It’s a mixture of my small-c conservative nature, and my cantankerous “why are you bothering me with this? Lemmelone.” nature.

    (small-c conservative nature, but not politics — I am basically a socialist incrementalist, which is the worst kind of socialist. “What do we want? As much economic and political freedom and liberty for the working classes as possible without creating unintended negative consequences! When do we want it? Ok, hear me out, let’s keep moving in that direction, bit by bit, until we start seeing some significant unintended negative consequences, and then back off, and I think we will have found the pragmatic optimum within the next 30-50 years.”)

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  20. DrDaveT says:

    @Michael Reynolds:

    100% of choices are made by individual humans.

    100% of snowflakes are made up of individual water molecules. What’s your point?

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  21. Ken_L says:

    “You can’t assume anything in politics. That’s why every Saturday I walk around my district. I talk to the longshoremen in Charlestown. I listen to the people in East Boston and their concern on the airport noise. I walk down to the Star Market in Porter Square, and people tell me about meat prices.”“How odd!” exclaimed Senator Sinema. “Every Saturday I call my corporate donors or meet with them. I listen to a billionaire say how angry she would be to have to pay more tax. I listen to a pharmceutical company tell me how wrong it would be to lower drug prices. You can’t assume anything in politics.”

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  22. Michael Reynolds says:

    @DrDaveT:
    My point? That using snowflakes as an analogy is pretty lame? Maybe leave that to the professionals?

    You’re trapped by your own assumption that humans should be defined as ‘part of’, not things unto themselves, discrete and unique. That’s why you go to water molecules in snowflakes. In that analogy the snowflake is the thing, the molecule is just an element of the thing. The individual in your formulation is just a cog not a machine (weak, cliché), just a letter not a word (hmmm, I like that one), just a note not a song (eh, I’ve only had two sips of coffee).

    IOW, my position is humanistic – we are each particular, specific and un-reproducible. The human matters.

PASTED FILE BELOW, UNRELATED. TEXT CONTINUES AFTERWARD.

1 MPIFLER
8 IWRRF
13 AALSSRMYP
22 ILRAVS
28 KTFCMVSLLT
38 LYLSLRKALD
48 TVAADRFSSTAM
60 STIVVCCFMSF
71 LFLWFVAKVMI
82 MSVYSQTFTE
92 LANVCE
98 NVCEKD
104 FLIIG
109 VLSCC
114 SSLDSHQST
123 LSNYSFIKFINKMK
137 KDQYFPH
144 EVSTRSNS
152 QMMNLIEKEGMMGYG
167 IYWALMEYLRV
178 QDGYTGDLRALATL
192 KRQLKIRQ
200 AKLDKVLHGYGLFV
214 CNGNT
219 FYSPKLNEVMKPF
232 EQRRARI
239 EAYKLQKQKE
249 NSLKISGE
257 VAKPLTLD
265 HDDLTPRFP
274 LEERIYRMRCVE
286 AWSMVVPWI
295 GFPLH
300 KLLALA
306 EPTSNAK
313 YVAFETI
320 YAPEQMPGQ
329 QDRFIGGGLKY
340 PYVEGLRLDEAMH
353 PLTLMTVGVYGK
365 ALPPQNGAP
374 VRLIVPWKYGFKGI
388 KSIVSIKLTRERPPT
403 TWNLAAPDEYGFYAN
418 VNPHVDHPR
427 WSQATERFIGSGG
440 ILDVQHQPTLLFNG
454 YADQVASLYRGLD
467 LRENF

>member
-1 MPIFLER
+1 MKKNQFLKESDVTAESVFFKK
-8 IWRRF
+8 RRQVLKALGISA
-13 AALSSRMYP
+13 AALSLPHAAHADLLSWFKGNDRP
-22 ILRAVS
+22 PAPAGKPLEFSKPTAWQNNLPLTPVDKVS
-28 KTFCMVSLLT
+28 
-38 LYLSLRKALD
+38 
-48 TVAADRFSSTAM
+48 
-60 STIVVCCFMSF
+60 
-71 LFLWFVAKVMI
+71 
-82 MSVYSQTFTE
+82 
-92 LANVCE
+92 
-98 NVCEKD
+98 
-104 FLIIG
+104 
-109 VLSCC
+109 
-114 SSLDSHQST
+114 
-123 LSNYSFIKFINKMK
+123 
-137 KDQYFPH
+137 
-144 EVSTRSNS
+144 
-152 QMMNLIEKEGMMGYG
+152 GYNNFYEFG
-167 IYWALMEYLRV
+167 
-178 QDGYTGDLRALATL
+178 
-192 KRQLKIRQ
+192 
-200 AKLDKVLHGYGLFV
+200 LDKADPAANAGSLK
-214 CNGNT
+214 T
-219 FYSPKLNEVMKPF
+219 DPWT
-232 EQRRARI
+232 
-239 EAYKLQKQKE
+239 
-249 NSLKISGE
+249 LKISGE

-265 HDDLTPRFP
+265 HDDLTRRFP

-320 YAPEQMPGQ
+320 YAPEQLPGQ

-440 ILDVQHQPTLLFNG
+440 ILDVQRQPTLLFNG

You take the more, well, fascistic or totalitarian position, in which the individual is nothing but a piece of something greater.

    I reject the idea that I am a part. I’m actually the thing.

  23. Michael Reynolds says:

    @DrDaveT:
    To carry on a bit more. We group people for convenience. So that those groups of people can be moved around like pawns on the chessboard, or dropped into algebraic equations. But that’s for convenience, it’s not for accuracy. We choose to ignore the individual because they’re hard to count and hard to generalize about. But of course any time we create a set of humans we end up using a shoehorn and a mallet, because humans don’t actually fit very well into these made-up groups.

    The set of all humans, the set of all male humans, the set of all female humans between ages X and Y, the set of humans with more or less melanin, the set of humans who attended Yale rather than Harvard. You can drop parentheses anywhere you like, they’re free, but in defining a set you lose data rather than gain it. You have to sand off the rough edges, water down the inconsistencies in order to then form a set. Because again, sets are easy, individuals are complicated.

    But we have computers now and they count real good. I’m suggesting that rather than go on inventing bullshit sets of humans, we start looking into ways to analyze and approach voters as individuals. The Netflix algorithm sees me as an individual – it’s never right, but at least it’s trying to appeal to me as an individual decision maker. Amazon doesn’t think I’m a water molecule in a snowflake, Amazon caters to me, as me, not as part of the set of all sexagenarians living in LA.

    I’m pointing out that in politics I am shoehorned into sets where I don’t actually fit. My decision making approach may not fit the set. My attitudes may be wildly at variance from the set, but I’ll still be trapped in the set. I’ll still be targeted for political messaging based on my presumed membership in sets A, B, M, R and W. The messaging will actually have the effect of bullying me into compliance, into accepting the sets defined by my betters.

  24. Kurtz says:

    @Michael Reynolds:

    We group people for convenience.

    No biologically.

    No psychologically.

    Just no.

    Do people have unique experiences? Yes.

    Can we identify people via stastical analysis of their DNA? Yes.

    Does that mean that those unique individuals aren’t strongly influenced by other unique individuals? No.

    I think you may have missed the point of the snowflake analogy, but I’m going to wait for the Doctor of Mathematics explain what he meant.